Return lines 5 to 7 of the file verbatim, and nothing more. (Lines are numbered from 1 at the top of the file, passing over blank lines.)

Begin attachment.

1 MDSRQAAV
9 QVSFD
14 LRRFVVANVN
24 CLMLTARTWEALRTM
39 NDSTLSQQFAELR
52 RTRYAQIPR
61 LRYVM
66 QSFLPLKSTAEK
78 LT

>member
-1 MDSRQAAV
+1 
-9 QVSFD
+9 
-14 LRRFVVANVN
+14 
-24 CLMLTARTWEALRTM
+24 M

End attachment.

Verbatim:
39 NDSTLSQQFAELR
52 RTRYAQIPR
61 LRYVM